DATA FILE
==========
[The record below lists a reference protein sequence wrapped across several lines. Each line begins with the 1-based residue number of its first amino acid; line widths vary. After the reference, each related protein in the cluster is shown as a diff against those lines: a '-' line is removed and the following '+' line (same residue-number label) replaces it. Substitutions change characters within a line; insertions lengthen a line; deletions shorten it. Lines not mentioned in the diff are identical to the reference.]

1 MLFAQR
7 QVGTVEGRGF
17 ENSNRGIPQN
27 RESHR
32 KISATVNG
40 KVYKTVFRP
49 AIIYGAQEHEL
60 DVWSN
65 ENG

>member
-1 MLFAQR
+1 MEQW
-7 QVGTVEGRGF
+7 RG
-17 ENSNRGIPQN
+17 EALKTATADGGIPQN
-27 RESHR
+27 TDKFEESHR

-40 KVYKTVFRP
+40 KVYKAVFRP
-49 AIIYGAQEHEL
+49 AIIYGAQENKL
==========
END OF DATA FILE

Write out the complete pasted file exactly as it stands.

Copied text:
[The record below lists a reference protein sequence wrapped across several lines. Each line begins with the 1-based residue number of its first amino acid; line widths vary. After the reference, each related protein in the cluster is shown as a diff against those lines: a '-' line is removed and the following '+' line (same residue-number label) replaces it. Substitutions change characters within a line; insertions lengthen a line; deletions shorten it. Lines not mentioned in the diff are identical to the reference.]

1 MLFAQR
7 QVGTVEGRGF
17 ENSNRGIPQN
27 RESHR
32 KISATVNG
40 KVYKTVFRP
49 AIIYGAQEHEL
60 DVWSN
65 ENG

>member
-1 MLFAQR
+1 MEQW
-7 QVGTVEGRGF
+7 RG
-17 ENSNRGIPQN
+17 EALKTATADGGIPQN
-27 RESHR
+27 TDKFEESHR

-40 KVYKTVFRP
+40 KVYKAVFRP
-49 AIIYGAQEHEL
+49 AIIYGAQENKL